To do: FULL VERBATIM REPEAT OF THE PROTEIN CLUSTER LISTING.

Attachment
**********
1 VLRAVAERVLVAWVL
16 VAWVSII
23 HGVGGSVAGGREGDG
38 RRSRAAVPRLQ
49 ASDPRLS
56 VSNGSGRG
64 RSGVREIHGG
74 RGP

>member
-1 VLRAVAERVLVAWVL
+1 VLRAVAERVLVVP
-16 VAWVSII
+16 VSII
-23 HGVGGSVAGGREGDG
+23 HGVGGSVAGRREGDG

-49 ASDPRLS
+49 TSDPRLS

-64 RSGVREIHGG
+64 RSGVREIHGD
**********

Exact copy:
1 VLRAVAERVLVAWVL
16 VAWVSII
23 HGVGGSVAGGREGDG
38 RRSRAAVPRLQ
49 ASDPRLS
56 VSNGSGRG
64 RSGVREIHGG
74 RGP

>member
-1 VLRAVAERVLVAWVL
+1 VLRAVAERVLVVP
-16 VAWVSII
+16 VSII
-23 HGVGGSVAGGREGDG
+23 HGVGGSVAGRREGDG

-49 ASDPRLS
+49 TSDPRLS

-64 RSGVREIHGG
+64 RSGVREIHGD